iMovie for iPhone Details Surface
During the WWDC keynote last week that introduced the new iPhone 4, Apple also revealed iMovie for iPhone, an app that can edit video clips and still images into a movie. The app creates movies complete with themes, transitions, titles, and other features that go beyond just trimming individual clips, an option found in the iPhone 3GS. The demonstration was impressive (it begins at the 57:00 mark of the keynote video), but several questions were left unanswered.
Thanks to sources within Apple, I have uncovered some details:
- iMovie for iPhone will require the iPhone 4, and will not be available for the iPhone 3GS. Handling video and creating real-time transitions needs the power of the iPhone 4’s A4 processor.
- Although the iPad runs the A4 processor, the app won’t run on that device. I suspect the app is tailored to the iPhone 4’s higher-density screen, and therefore wouldn’t work within the iPad’s pixel-doubled compatibility mode. (I’d be very surprised if an iMovie for iPad version doesn’t appear at some point, possibly with the release of iOS 4 for the iPad in a few months.)
- Projects edited on the iPhone cannot “currently” be transferred to iMovie on the Mac for further editing; projects stay on the phone. (The edited movies can be exported or synced to iTunes, however.)
- Video clips can be recorded directly within iMovie for iPhone or come from the Camera Roll (clips previously shot using the phone’s built-in camera). Based on how the Camera Roll works, I suspect it may also be possible to work with clips you’ve shot elsewhere by emailing them from your computer to the iPhone, then saving the attachment to the Camera Roll. The clips would need to be properly formatted as H.264 videos (and without having the software or an iPhone 4 to test, I don’t know which specifications that entails).
- iMovie for iPhone is scheduled to ship 24 June 2010 to coincide with the launch of the iPhone 4.
As previously announced, the app will cost $4.99 and be available in the App Store.
iWantToKnow if iMovie for iPhone will work on an iPad.
It's for iPhone 4 only. I'll update the article.
Don't forget: hits the App Store when iPhone 4 comes out, *if Apple approves it*. And we know how unpredictable that process can be....
Can someone say fragmentation!
Does solid state memory suffer the same issues as hard drives when there's a lot of fragmentation? I don't know.
He means device/market fragmentation.
Ah! I naturally assumed disk usage, since that's often an issue when editing large blocks of video.
I don't see a frag issue there with a $5 mobile app vs. iMovie on the Mac. Plus, how much HD video can you shoot on an iPhone before you run out of space? It can't be much, even on the 32 GB model. I like that we can shoot "casual" video on a mobile device and still get good quality though.
In H.264 they can shoot a lot... Should be hours upon hours depending on the encoding. Just because it's 720P 30fps doesn't mean it's in DVCPRO HD or some other memory sucker like that. It's probably going to run 1-2GB an hour.
No, someone can't. This is just generational change. Newer hardware has more features and a small number of apps choose to exploit those newer features. Some apps over the past year exploited the auto-focus in 3GS.
Fragmentation is a software issue. For example, every iPhone ever made can run v3.1.2. Every iPhone from the past 2 years can run v4. But only 27% of Android phones can run v2, and only about 250,000 can currently run v2.2. Even though v2 has been out since late last year, there are still v1.6 devices coming this year that will never run v2 and won't be obsolete until mid-2012. That's fragmentation.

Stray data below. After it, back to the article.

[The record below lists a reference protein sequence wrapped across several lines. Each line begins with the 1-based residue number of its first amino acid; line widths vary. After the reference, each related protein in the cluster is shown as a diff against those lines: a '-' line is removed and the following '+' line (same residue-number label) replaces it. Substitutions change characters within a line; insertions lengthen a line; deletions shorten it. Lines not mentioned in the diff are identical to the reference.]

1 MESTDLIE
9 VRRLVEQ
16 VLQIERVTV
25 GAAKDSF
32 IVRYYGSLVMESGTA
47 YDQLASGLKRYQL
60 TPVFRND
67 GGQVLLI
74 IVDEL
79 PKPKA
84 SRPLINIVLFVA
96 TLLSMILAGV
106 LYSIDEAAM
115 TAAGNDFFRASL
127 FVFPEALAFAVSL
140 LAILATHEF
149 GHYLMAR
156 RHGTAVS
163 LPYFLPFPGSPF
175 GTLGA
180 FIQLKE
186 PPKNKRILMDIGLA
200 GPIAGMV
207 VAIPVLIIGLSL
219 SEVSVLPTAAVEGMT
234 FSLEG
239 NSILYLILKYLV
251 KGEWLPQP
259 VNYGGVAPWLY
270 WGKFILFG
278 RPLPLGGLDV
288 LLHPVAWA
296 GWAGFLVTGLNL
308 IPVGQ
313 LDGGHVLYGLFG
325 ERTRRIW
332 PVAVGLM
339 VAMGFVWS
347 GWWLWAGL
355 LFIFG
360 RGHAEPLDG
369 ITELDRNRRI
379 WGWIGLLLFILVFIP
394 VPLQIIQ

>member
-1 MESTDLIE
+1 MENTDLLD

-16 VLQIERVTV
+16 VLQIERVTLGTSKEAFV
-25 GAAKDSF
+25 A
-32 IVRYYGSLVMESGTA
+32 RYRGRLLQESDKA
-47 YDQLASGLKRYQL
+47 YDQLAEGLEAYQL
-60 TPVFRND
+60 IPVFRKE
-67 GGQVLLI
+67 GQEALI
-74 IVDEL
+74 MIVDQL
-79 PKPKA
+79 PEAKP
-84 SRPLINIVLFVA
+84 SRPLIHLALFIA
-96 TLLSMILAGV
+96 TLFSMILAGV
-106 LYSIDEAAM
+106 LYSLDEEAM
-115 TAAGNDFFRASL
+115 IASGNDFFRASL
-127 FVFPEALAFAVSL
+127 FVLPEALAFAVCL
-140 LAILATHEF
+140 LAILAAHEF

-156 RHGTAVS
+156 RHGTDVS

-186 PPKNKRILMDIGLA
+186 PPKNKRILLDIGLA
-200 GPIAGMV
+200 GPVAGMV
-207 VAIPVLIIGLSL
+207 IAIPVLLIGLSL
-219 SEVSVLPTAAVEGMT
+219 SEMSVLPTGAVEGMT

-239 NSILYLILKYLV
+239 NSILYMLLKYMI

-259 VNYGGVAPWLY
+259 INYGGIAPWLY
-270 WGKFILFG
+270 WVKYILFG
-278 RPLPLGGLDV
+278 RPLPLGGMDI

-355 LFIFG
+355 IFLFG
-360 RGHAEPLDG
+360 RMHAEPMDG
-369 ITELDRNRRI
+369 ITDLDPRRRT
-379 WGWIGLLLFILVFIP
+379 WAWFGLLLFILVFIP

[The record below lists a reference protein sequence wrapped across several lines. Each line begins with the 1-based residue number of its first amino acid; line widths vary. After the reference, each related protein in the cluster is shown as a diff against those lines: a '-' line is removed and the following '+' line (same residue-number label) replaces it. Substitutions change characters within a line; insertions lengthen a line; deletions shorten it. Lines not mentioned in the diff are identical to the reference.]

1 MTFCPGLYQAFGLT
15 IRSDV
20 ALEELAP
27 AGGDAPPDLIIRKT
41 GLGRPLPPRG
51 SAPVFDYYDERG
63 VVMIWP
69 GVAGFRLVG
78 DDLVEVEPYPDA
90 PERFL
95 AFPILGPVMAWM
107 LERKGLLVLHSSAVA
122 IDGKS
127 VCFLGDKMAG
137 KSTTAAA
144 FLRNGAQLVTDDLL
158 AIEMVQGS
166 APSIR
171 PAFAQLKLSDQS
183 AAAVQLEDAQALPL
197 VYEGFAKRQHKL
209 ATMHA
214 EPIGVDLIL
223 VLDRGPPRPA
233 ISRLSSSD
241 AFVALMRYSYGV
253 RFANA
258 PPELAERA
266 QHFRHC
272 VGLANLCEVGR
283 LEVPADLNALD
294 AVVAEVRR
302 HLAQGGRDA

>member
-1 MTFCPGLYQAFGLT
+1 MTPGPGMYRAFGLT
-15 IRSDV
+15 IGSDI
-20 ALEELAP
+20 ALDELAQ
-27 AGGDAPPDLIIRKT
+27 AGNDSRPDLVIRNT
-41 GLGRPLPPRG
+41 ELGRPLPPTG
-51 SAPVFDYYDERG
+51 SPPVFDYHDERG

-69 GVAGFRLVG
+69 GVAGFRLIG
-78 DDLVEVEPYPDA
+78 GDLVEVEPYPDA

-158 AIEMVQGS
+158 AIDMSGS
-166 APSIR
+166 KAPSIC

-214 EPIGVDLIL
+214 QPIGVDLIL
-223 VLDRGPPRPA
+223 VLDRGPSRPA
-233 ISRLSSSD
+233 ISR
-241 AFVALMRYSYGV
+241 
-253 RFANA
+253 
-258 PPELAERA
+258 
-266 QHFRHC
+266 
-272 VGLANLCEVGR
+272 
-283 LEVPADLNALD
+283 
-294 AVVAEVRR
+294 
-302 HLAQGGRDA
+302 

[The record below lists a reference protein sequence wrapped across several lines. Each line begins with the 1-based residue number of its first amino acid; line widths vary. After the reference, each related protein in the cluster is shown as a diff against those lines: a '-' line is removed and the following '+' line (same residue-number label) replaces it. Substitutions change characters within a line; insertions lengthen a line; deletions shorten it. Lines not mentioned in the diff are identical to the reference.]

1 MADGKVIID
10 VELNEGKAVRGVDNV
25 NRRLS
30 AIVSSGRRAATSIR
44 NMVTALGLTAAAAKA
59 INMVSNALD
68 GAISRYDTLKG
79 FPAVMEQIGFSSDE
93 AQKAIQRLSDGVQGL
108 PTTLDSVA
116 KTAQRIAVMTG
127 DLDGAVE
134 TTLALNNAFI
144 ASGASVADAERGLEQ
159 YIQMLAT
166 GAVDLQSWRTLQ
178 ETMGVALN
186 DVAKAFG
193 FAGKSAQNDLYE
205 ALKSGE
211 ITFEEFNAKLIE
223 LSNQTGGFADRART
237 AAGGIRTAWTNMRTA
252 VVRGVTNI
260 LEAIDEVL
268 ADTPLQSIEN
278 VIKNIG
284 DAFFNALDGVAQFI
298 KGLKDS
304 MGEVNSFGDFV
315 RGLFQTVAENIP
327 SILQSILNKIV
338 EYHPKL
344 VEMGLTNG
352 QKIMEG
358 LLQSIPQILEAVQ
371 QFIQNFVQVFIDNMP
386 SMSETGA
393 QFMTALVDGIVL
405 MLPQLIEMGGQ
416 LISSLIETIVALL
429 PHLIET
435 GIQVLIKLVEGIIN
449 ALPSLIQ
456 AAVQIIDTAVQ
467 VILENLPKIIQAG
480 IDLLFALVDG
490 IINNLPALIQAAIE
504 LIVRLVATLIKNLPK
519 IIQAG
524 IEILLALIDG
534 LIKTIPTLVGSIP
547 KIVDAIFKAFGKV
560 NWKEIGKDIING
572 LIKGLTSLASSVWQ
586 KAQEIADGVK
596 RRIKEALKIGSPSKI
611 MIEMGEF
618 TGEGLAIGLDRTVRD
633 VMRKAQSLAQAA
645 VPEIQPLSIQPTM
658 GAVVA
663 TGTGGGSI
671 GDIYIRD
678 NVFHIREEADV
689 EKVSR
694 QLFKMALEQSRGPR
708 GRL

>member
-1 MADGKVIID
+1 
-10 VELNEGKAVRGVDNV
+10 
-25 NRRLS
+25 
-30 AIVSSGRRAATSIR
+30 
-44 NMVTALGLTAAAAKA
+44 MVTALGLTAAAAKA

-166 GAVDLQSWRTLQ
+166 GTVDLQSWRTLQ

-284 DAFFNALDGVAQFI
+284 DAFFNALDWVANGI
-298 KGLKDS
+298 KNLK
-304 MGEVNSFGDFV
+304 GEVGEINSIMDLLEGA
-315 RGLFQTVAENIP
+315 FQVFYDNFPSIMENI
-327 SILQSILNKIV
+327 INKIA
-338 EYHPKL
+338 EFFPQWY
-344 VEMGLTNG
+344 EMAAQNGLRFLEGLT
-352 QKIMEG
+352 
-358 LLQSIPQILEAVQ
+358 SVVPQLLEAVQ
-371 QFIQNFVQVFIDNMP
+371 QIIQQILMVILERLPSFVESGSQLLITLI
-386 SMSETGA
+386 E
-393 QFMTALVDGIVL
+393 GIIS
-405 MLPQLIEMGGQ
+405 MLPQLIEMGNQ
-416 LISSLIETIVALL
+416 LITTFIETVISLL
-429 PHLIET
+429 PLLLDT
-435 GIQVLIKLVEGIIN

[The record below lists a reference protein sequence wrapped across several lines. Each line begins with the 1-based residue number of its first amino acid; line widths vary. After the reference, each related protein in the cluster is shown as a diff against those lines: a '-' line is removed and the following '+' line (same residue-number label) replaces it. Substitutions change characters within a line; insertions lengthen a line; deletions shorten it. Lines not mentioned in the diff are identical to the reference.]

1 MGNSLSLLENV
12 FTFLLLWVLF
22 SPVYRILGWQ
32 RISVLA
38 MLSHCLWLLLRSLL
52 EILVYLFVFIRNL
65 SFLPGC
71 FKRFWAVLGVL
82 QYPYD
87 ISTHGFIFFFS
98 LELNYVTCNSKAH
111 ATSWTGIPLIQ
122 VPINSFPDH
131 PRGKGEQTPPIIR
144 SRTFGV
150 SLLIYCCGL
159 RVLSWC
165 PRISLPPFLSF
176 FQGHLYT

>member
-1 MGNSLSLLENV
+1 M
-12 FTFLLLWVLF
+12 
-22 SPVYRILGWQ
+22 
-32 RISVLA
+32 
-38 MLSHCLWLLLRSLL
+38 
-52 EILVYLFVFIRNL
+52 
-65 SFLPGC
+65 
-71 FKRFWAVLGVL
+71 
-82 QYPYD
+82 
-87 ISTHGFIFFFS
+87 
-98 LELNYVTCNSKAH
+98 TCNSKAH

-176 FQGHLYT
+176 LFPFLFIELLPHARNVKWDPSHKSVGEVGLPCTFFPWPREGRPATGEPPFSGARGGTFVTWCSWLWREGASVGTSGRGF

Google keeps harping that there's no true fragmentation because every feature that worked in a given release continues to work, and you don't wind up downloading apps for the wrong release via Market that won't work on a phone.
That sounds like hand waving to me. Just like Apple learned to understand that people wanted about 5 to 7 years of forward system upgrade capability in Mac OS X - and Apple has generally achieved that - so, too, did they plan the iPhone from the start to have enough capacity and capability to be upgradable for a while.
While the first-generation iPhone can't accept iOS 4, I suspect that the iPhone 3G will be capable of whatever iOS 5 brings, and the 3GS possibly beyond iOS 6.
If you look at the history of Intel platform devices for Mac OS X, in which all Intel Macs with 1 GB of RAM can be upgraded to Snow Leopard, that seems like the way to think about iOS upgrades, too.
Hurry tomorrow and iPad v.2.0 or 3.0, which will invariably come with front-facing camera, retina display v2.0 and iMovie for iPad. Can't wait. Good on you, early adopters, your guinea-pig efforts will be worth our while.
I've always thought of myself more of a gerbil.
But when that comes out, you shouldn't buy it. You should wait for the one with the jet pack and the shower massage.
It's crazy to feel sorry for anyone who has an iPad right now. We get to experience the device before the experience gets old. It's a privilege.
And mine has already paid for itself. Right now, when you show a potential client your portfolio on an iPad, they hire you. They don't ask questions, they just hire you. They throw money at you.
It's a pity it's not on the 3GS. I don't see why not personally. Nokia have been shipping video editing apps on their phones since the N95 and the new version in the ARM11 based Nokia N8 is on par with iMovie. Oh and it's included free.
Well it's a great way to test it on the iOS platform, get lots of feedback and then bring an improved version for iPad. They were made for each other.